Hello again, and welcome back!
So – what, exactly, do I mean by ‘unknown or underappreciated’?
To put it simply – not everyone is a Kevin J. Anderson or David Weber or Eric Flint or Robert Heinlein. Some authors – I would venture to say, MOST authors – produce perfectly fine books: readable, enjoyable, well-structured, skillfully plotted and with fully-developed characters. And yet, something happens.
They never quite get the recognition they deserve. The book slides into obscurity, and the author – having watched their baby disappear from the public eye – often follows.
Well, no more!
I’ve been reading SF for basically my entire conscious life, and when I like a book, I hold onto it. So, for you lucky, lucky readers, I’m diving back into my stacks to find books which deserve another shot at the sunlight.
End of the world, Cold War-style. Nuclear exchange resulting in the spread of an organism invariably lethal to Homo sapiens. You have spent several weeks in a fancy fallout shelter and have now returned to the surface to discover that, guess what? There’s nobody around.
So how did YOU survive?
And did I mention you are a 11-year-old girl?
That’s the situation the heroine of Emergence finds herself in. Candidia Maria Smith-Foster (“reduced to Candy before ink dried on certificate”) and her macaw, Terry D. (“for Dactyl”) Foster now have to figure out how to survive in a post-human world.
But wait! I hear you cry. How did she survive? Ah, and there’s the rub. And one I can’t answer for fear of the dreaded SPOILERS.
Let’s back up a bit.
Candy is a super-genius, black belt in karate, and not even a teenager. Faced with the destruction of everything and everyone she knew, she sets off on a cross-country trek to find survivors. Her adventures comprise most of the book, though the characters are well-developed. Candy is certainly NOT your run-of-the-mill heroine, and her situation, while not totally unique, is certainly captivating enough to hold your interest. It has mine, since I got my first copy in 1985 (published in 1984 by Bantam).
But even though the story is good and the characters engaging, that is NOT my favorite part of the book.
No, I appreciate most the writing. Specifically, the style – a sort of verbal shorthand. The conceit is that the novel is actually Candy’s journal, written in Pittman shorthand – so all the “verbal flab” is excised. What remains is similar in many ways to Heinlein’s The Moon Is A Harsh Mistress, I think:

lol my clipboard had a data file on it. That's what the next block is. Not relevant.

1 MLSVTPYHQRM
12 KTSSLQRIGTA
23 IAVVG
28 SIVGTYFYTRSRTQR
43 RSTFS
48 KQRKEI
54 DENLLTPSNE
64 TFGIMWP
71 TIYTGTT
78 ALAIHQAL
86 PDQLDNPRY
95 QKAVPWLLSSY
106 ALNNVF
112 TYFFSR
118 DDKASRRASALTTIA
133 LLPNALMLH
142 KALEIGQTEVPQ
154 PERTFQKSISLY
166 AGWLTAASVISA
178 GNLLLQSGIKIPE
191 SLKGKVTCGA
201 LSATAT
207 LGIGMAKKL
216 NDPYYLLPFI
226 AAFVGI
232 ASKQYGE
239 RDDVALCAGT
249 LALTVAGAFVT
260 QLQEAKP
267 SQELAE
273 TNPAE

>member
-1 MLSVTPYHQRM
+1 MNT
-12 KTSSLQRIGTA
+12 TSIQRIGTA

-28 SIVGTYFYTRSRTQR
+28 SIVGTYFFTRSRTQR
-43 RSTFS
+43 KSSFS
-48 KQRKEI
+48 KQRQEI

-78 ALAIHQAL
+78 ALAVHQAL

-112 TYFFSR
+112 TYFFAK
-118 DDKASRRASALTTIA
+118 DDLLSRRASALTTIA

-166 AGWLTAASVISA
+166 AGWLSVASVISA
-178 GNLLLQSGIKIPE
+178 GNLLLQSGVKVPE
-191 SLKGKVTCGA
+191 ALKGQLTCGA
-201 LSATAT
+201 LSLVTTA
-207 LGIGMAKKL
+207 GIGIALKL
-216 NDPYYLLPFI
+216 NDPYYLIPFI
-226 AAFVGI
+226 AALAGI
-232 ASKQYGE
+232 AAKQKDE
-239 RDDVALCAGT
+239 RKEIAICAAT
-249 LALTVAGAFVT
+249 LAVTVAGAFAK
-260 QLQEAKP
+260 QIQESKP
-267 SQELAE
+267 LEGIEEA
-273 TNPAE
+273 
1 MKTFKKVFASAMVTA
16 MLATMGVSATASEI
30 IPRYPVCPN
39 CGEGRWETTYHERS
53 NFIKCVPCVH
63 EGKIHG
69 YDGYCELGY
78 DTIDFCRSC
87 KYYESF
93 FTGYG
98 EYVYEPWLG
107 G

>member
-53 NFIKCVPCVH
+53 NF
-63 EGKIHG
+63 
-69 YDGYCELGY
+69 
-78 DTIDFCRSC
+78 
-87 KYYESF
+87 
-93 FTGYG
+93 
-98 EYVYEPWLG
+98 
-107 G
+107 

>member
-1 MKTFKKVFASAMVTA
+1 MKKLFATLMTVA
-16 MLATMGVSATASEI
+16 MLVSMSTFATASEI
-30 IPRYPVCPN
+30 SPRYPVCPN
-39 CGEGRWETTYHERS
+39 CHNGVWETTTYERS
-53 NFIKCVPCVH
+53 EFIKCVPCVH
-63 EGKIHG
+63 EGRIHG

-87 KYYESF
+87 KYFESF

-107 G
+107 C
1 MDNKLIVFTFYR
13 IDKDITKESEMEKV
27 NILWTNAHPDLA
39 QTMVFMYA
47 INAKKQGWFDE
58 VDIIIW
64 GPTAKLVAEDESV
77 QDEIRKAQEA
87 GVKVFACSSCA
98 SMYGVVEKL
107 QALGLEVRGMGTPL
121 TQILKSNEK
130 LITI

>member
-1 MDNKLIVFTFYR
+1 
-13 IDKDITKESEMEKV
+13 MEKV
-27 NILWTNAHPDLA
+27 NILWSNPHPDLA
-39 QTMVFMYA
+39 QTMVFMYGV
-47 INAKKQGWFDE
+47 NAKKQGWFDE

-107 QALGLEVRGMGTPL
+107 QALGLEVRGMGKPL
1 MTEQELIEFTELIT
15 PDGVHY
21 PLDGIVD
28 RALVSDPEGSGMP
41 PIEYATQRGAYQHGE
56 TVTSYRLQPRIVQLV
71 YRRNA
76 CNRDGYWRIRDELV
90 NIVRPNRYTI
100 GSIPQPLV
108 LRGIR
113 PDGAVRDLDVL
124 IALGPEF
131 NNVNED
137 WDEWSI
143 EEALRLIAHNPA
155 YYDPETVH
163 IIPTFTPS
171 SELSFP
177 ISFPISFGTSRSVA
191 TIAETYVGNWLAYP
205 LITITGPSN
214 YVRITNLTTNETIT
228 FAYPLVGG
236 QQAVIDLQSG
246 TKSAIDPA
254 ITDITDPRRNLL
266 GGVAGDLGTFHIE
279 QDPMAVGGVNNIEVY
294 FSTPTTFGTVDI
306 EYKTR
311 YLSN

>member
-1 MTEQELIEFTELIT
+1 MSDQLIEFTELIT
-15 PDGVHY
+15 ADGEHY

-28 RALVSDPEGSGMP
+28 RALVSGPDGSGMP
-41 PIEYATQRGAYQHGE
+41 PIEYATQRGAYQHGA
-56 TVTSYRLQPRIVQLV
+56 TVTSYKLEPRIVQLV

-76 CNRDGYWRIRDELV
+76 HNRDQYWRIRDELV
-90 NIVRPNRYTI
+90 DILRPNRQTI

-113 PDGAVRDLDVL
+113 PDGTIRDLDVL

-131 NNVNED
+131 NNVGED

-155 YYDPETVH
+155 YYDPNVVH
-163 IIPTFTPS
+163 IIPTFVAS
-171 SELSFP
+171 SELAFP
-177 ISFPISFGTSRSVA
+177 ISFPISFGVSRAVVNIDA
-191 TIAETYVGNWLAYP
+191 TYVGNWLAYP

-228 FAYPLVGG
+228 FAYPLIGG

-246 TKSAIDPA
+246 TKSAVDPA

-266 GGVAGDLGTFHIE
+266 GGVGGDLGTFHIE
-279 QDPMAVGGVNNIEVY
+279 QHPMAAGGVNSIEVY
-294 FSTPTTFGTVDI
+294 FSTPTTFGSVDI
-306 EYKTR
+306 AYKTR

No – damned risky. For self (until now personal safety never at issue; could have aborted, exiting same way arrived, exposure limited to possible superficial scorching, crisping around edges) as well as for rescuee. If failed, both dog meat. (Well done.)
Indeed might fail: Strength required far beyond that usually at command. Plus considerable endurance.
Now. Strength available. But endurance most iffy.
The entire book isn’t written that way. Whenever she is speaking with another (dammit – SPOILER!), the conversations are written out in full.
Emergence is not for everyone. But it is definitely different than 99% of the books out there now, and so worth a look in your local library.
For those of you who DO enjoy the book – there is a sequel out there; I am working on tracking it down.
Moving forward, I welcome your comments and suggestions! If there is a book YOU want me to review, drop me a line! You can find me on Facebook (very creatively, Adam Gaffen) or you can send an email to OR you can simply leave a comment here!
Thanks – and I’ll be back soon with another lost treasure!
You’ve established a brilliant series here! I can’t count the number of times I’ve heard mention of a book or author and wondered “how could I have missed THAT one!” This is immediately followed by a mad search for a copy. Yes, I have an ever growing tower of books still in need of readin’, yet, your review of Emergence has me searching once again.
I see a need for a support group in my near future.